When I try to convey resurrection  hope, I'm talking about the hope that God is already re-creating and renewing the face of the earth.  (Frankly, I don't feel the need to say much.  If you know me and my life history, you know that the fact that I'm alive and in ministry bespeaks resurrection hope.)   When I try to reflect God's infinite grace and love, I'm trying to show that God is out and about, gently loving and caring and tending to all, whether they ever know or acknowledge it or not. 

It seems that we have mostly ourselves to overcome. 
I'm not going to write an article about how God doesn't matter, because I don't believe that to be true. 
But I wish I were better at conveying that I'm inviting people into a discovery of that God, not trying to pummel them into adopting a belief system they're assuming I want to further.  As has been said by many others besides me, I don't believe in that God whom they're rejecting either.

A Pentecost ~ Trinity Sermon

“Why are you Christians polytheists?”
That was a question my ninth graders often asked me, back when I taught in a Jewish school.  “Why are you Christians polytheists?”
Polytheism, the belief in many gods, was a standard ninth grade vocabulary word.  In ninth grade world history, we studied world religions, and so the students needed the vocabulary that would enable them to discuss the different ways in which people around the world experience faith.  The word "polytheism" most often came up in connection with Hinduism, since many Hindus believe in multiple gods – quite different from Buddhism, which for most Buddhists does not involve a belief in a god, a supreme being, as we understand God.
It’s the three Abrahamic religions – Judasim, Christianity, and Islam – the three religions which trace their ancestry to Abraham, which are monotheistic: religions of one God.  And yet, so often my Jewish students asked me, “Why are you Christians polytheists?”  And Muslims, who interpret our belief in Jesus as a belief in a “helping God,” think the same thing – that Christians do not believe in one God. 
That should give you some idea of how confusing the Christian concept of God as a Trinitarian God is.  The other monotheistic religions don’t understand it – and guess what, neither do we! 
We talk about the Trinity– we baptize, for instance, as Jesus instructed us to do, “in the name of the Father and the Son and the Holy Spirit.”  That’s why our Affirmation of Faith today comes from the Presbyterian “Brief Statement of Faith” – because that rather lengthy brief statement – we seldom use all of it, and today’s no different – affirms our faith in a Trinitarian formula.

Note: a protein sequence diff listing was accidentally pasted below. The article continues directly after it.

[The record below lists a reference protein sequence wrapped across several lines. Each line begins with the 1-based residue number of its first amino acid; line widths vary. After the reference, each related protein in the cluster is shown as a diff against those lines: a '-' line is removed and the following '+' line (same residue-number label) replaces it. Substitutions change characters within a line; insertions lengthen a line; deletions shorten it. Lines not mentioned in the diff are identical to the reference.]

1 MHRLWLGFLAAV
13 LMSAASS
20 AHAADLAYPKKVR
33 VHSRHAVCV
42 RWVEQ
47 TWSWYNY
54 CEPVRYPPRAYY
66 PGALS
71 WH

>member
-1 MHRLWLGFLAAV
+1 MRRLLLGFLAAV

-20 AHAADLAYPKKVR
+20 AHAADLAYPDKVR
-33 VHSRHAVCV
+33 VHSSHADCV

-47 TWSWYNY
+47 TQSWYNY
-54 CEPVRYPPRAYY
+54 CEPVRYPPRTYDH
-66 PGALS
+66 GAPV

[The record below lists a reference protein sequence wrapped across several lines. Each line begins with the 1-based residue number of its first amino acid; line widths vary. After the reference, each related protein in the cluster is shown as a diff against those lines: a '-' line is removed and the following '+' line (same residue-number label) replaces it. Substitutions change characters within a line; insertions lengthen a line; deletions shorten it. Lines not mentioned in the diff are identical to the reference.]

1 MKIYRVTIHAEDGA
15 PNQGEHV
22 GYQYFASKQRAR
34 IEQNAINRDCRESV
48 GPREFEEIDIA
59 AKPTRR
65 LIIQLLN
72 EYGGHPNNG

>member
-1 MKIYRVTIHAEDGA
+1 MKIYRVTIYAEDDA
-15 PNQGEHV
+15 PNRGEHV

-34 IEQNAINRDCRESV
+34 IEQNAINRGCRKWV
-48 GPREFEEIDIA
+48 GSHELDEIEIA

We sing about the Trinity --  that’s why we sang “Holy, Holy, Holy” this morning.  “God in three persons, blessed Trinity.”  The naval hymn, “Eternal Father, Strong to Save,” Is a Trinitarian hymn.  “Eternal Father, O Savior, O Holy Spirit, O Trinity” – those are the first words of its four verses.
We pray with the Trinity.  Catholic Christians end their prayers with the words, “In the name of the Father, the Son, and the Holy Spirit.”  We often address prayers to one or the other of the persons of the Trinity. 
So the concept of a Trinitarian God is one that we accept – but do we understand it?  Not so much. 
I tried explaining to my Jewish students that a God who is three-in-one resembles something that we understand about ourselves – that different facets of who we are appear in different situations.  You’re one person on the soccer field, I would tell them, and another in the classroom, and another at home with your parents.
Then I got to seminary and discovered that that was a totally wrong explanation.  It isn’t really true of humans, and it definitely isn’t true of God as Trinity.  My only solace lay in discovering that it’s the most frequent “totally wrong” explanation given by Christians.
I’ve heard others say that the Trinity is sort of a hierarchy of command:  God is in charge and gives orders to Jesus, who then transmits them to the Holy Spirit.   Nope.  That one’s also totally wrong.
It’s been popular in recent years to explain the Holy Spirit as a dance.  There’s a Greek word, perichoresisperichoresis, and one of its meaning is “dance.” Maybe.  Or maybe not.  Some of the earliest Christians described the Trinity as a perichoresis, as an eternal dance  of each of the two persons around the third, and many preachers have picked up on that description in the last decade or so.  I think it’s delightful – but my seminary professors didn’t like that one either.   I won’t ask you to struggle through the explanation of why not –  let’s just say it has something to do with the Greek language.
So what is the Trinity?   It might be wise to say, “It’s a mystery,” and leave it at that.  But one thing we do know: It’s about relationship.  From the very  beginning, from before the very beginning as we know it, God was about relationship.  And we can detect that relationship through the winding journey on which Scripture takes us.  There’s no textbook definition in Scripture.  There’s no book in the Bible entitled An Explanation of the Trinity.  But the hints run throughout the narratives and poems and teachings and events.  The hints run through the great conversation about God and God’s creatures that we call Scripture.